Journal Article

Case-Control Study of Physical Activity and Breast Cancer Risk among Premenopausal Women in Germany

Karen Steindorf, Martina Schmidt, Silke Kropp and Jenny Chang-Claude

in American Journal of Epidemiology

Published on behalf of Johns Hopkins Bloomberg School of Public Health

Volume 157, issue 2, pages 121-130
Published in print January 2003 | ISSN: 0002-9262
Published online January 2003 | e-ISSN: 1476-6256 | DOI:
Case-Control Study of Physical Activity and Breast Cancer Risk among Premenopausal Women in Germany

More Like This

Show all results sharing this subject:

  • Public Health and Epidemiology


Show Summary Details


Important aspects of the recognized inverse relation between physical activity and breast cancer risk are still under discussion. Data on physical activity from sports, occupational activity, household tasks, walking, and cycling by reported frequency, duration, and intensity during adolescence and young adulthood were collected in 1999–2000 from 360 premenopausal breast cancer cases and 886 controls who had previously participated in a German population-based case-control study. In multivariate conditional logistic regression, no association between total physical activity and premenopausal breast cancer was found in two age periods. For women who were active during both periods, the adjusted odds ratio was 0.83 (95% confidence interval: 0.60, 1.14). When both age periods were combined, higher quartiles of total physical activity compared with the lowest quartile showed adjusted odds ratios of 0.97, 0.68, and 0.94. Only the effect of moderately high physical activity was statistically significant. Analyses by type of activity revealed significant protective effects for women who reported the highest levels of cycling activities (adjusted odds ratio = 0.66, 95% confidence interval: 0.45, 0.97). These data do not suggest an inverse monotonic association between total physical activity and breast cancer risk in premenopausal women. The study prevalence of cycling and walking for transportation demonstrated that national habits need consideration in the exposure assessment.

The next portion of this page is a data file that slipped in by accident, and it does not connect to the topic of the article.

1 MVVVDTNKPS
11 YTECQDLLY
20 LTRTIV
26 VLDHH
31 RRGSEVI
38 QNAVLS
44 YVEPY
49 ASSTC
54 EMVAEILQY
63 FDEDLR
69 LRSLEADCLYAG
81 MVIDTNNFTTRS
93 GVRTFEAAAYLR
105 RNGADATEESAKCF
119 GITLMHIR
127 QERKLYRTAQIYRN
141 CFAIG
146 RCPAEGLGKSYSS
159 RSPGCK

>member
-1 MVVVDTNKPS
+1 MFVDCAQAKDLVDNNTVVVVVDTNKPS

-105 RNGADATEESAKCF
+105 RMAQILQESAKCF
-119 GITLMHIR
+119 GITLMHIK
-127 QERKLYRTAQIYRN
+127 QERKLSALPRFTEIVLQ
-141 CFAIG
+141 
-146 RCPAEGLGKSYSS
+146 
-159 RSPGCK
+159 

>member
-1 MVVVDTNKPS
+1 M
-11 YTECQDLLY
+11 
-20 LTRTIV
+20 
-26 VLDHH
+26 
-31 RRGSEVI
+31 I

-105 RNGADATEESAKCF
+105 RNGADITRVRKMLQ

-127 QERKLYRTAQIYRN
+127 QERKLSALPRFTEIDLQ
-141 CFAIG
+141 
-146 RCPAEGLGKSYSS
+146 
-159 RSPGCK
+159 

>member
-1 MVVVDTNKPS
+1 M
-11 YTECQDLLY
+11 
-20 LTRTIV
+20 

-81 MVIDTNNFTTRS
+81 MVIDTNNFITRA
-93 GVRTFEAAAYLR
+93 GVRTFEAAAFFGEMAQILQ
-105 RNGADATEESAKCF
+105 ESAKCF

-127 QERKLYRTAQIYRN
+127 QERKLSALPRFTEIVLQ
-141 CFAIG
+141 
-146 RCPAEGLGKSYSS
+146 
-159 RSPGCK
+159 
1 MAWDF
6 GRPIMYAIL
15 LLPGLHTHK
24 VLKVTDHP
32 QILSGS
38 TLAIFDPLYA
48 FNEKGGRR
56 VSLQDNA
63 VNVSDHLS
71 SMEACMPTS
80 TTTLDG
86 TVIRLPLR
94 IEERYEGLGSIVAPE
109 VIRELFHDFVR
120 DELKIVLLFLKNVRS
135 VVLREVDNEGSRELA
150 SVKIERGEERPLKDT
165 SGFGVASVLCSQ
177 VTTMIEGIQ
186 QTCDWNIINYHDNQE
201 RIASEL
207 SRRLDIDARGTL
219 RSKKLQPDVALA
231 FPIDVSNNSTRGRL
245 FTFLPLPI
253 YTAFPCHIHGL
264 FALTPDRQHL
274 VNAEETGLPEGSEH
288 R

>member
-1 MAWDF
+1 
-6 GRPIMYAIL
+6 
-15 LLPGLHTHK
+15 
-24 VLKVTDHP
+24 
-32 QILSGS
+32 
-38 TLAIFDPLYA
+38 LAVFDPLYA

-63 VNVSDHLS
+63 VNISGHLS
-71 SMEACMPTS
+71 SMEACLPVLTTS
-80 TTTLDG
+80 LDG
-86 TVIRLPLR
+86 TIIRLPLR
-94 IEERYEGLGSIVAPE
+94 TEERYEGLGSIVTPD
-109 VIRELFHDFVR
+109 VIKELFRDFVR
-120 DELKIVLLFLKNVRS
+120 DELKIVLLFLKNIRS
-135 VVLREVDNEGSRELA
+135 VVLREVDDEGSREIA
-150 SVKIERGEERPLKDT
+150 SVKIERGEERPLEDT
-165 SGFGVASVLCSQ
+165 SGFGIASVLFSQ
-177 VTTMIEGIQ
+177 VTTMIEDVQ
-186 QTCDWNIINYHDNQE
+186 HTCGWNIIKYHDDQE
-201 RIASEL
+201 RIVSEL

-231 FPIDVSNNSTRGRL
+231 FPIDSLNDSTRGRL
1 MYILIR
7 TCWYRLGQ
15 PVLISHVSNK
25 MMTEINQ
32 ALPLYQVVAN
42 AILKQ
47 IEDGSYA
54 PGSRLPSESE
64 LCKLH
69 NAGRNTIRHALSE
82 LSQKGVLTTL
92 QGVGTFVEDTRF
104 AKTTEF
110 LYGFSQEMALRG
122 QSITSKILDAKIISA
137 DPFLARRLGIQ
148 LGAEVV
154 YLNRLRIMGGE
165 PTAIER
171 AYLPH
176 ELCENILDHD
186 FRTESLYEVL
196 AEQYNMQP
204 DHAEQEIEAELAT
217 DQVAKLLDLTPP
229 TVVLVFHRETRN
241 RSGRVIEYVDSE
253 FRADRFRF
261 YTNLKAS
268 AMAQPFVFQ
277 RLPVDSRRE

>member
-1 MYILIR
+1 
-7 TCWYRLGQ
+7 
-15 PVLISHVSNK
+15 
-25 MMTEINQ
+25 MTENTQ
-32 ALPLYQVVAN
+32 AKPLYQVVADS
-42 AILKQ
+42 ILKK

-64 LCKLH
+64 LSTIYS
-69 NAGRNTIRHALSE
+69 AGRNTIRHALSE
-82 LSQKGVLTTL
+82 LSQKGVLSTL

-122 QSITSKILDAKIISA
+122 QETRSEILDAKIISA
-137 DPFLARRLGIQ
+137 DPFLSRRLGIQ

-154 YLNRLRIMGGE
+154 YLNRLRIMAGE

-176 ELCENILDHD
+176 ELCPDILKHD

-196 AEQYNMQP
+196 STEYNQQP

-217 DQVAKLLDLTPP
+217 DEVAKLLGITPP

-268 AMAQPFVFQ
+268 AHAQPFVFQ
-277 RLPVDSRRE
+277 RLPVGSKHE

Keywords: breast neoplasms; case-control studies; exercise; premenopause; questionnaires; Abbreviations: CI, confidence interval; MET, metabolic equivalent; OR, odds ratio.

Journal Article.  7069 words. 

Subjects: Public Health and Epidemiology

Full text: subscription required

How to subscribe Recommend to my Librarian

Users without a subscription are not able to see the full content. Please, subscribe or login to access all content.